THE RAF called it Operation Thunderclap. On the night of February 13, 1945, which by macabre coincidence happened to be Fasching, the local Mardi Gras, the first of three waves of Allied bombers swept over Dresden, the Baroque jewel of Germany. Proud to be called the Florence of the Elbe, the Saxon capital was a cherished center of art, music, and learning, one of the shrines of Western civilization. It was unmarked until that moment by the awful pox of the Second World War. But by the time the third aerial assault ended, the next morning, it had been incinerated by more than 650,000 firebombs.
In a few hours of nameless horror at least 39,773 people died, roasted or suffocated or buried alive, and the actual total may have exceeded 100,000. More than 1,600 acres were destroyed, including the richly ornamented center of the old city. Bridges and spires collapsed, the magnificent Zwinger Museum burned, and the Semper Opera was reduced to rubble. The Frauenkirche, the Lutheran Cathedral of Our Lady and its famous bell-shaped dome, survived the raids, as St. Paul's in London survived the worst night of the blitz, but the next day, with its stone skeleton weakened, it collapsed with a sigh. Only a few sad shards of smoke-blackened wall remained standing.
Dresden did not die, though the Communists, who took power in 1945, didn't help much, disfiguring the city with a sterile series of Stalinist boxes along Prager Strasse, which had been the Fifth Avenue of pre-war Dresden. While Frankfurt and Munich throbbed with postwar prosperity, Dresden settled into provincial mediocrity. Much remained unrestored--indeed, in the residential neighborhoods one still occasionally sees a tree growing out of the window of a ruined apartment block--but very slowly a rebuilding program got under way, and with reunification, in 1990, it accelerated sharply.
Last summer I returned to eastern Germany and to Dresden with my wife, Betsey. A decade before, we had been eyed by hostile, Uzi-toting East German cops as we ate dinner in a gloomy Hungarian restaurant. This time we got lost on the way home from an excursion and started up a one-way street the wrong way; noticing us studying a map, a policeman pulled up, asked cheerfully where we were headed, and led us back to our digs. Standing before the Frauenkirche, we were flanked no longer by weeds and rubble but by a snappy, well-run Hilton hotel and a kind of architectural ossuary, where the stones of the church have been cleaned, numbered, and laid under canopies. As if by magic, Cold War torpor has vanished. The Taschenbergpalais, built by the Baroque wizard Matthäus Daniel Pöppelmann for the mistress of Prince August the Strong, has been restored as a Kempinski hotel. The nearby Zwinger is whole once more, as is the imposing Semper, where Wagner and Weber conducted, and Strauss's Rosenkavalier and Salome were first produced. Now the Frauenkirche's turn has come. At a cost of more than $150 million, most of it from private donations, the church will be rebuilt, blending old stone with new--a monument, in the words of Ludwig Guttler, the fundraising chairman, "to the moral will in our time to heal, start anew, and shape the future.''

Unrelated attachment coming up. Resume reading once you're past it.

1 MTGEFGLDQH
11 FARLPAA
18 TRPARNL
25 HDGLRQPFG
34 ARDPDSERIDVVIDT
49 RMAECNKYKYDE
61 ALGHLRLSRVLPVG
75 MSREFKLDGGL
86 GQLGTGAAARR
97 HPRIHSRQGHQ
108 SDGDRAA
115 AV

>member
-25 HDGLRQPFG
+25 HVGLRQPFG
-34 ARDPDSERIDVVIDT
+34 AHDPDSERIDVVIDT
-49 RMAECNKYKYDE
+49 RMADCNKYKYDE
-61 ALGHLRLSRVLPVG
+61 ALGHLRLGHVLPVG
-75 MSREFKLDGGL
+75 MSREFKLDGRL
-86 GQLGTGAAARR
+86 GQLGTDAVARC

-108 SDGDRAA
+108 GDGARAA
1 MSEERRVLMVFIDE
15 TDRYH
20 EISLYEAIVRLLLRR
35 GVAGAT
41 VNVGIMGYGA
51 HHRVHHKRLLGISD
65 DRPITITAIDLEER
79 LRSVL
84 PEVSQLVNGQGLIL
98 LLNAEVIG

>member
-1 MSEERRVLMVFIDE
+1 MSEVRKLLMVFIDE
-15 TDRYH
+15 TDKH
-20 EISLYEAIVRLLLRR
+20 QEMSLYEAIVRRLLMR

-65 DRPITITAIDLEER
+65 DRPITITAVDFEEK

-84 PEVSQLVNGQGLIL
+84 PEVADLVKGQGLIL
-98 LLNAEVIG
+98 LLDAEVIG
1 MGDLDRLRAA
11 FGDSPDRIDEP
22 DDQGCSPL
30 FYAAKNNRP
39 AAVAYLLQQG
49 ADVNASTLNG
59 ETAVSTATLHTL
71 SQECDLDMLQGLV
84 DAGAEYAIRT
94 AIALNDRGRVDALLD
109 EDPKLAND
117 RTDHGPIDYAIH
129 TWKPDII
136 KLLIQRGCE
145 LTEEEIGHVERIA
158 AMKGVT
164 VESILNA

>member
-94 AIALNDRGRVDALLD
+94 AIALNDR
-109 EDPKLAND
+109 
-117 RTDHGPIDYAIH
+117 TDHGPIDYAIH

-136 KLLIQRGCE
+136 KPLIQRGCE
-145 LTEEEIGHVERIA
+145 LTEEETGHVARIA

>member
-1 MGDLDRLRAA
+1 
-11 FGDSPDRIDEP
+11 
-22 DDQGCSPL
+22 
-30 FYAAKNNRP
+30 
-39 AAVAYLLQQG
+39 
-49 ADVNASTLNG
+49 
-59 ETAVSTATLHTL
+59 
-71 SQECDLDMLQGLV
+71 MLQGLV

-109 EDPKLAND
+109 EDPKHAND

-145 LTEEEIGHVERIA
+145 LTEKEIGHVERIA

When completed, preferably by 2006, Dresden's eight-hundredth anniversary, the Frauenkirche will symbolize the rebirth of the historic region that lies south of Berlin and north of Bavaria. This land of Bach and Cranach, Luther and Goethe and Schiller, languished for almost half a century behind the Iron Curtain, much of it closed to tourism, the rest more labor than joy for Westerners to visit. Now, of course, it is totally accessible, and the expenditure of billions of deutschmarks has helped it begin, if only just, to catch up to the rest of Germany.
Still, pollution remains a problem, with many factories burning lignite and some, like one we passed near Leuna, south of Halle, spewing tons of sulfurous smoke into the air. The autobahns and other main highways are excellent, but turn onto secondary routes and you will find giant potholes, rough cobblestones, and sometimes miles of roads that have been washed out and not yet replaced. Outside the main cities you must search for good hotels and, especially, for restaurants whose food doesn't nail you to your chair with indigestion.
In the words of the historian Timothy Garton Ash, Germany is "a nation in its perennial condition of becoming.'' From a traveler's perspective, it is all the more fascinating for that; the joy of a trip like ours was its blend of today's problems and achievements with the treasures of yesterday and the day before.
As the seat of the Saxon court, Dresden accumulated its artistic treasures in much the same way that Berlin, home of the Prussian rulers, and Munich, where the Bavarian princes lived, built their fine collections. The Zwinger, one of the greatest of all Baroque creations, was designed by Pöppelmann as a "pleasure ground'' for the enjoyment of the royals, with six linked pavilions--one of them a carillon whose bells are made of Meissen porcelain--surrounding a vast esplanade dotted with pools and fountains. The architectural historian Nikolaus Pevsner looked at it and exclaimed, "What exultation in these rocking curves, and yet what grace! It is joyful but never vulgar; vigorous, boisterous perhaps, but never crude.'' Outside, the buildings are adorned with gods and goddesses, nymphs, flora, and garlands; inside, the royal collections are displayed. The pride and joy of the Sempergalerie is Raphael's luminous Sistine Madonna, but there are also masterworks by Van Eyck, Vermeer, and Veronese, plus views of Dresden as it looked in the eighteenth century, painted by the Italian Bernardo Bellotto (who rather confusingly used the same pseudonym, Canaletto, as his more famous uncle, Antonio Canal). Other rooms hold the world's best collection of Meissen, the first European porcelain successfully to imitate that of China.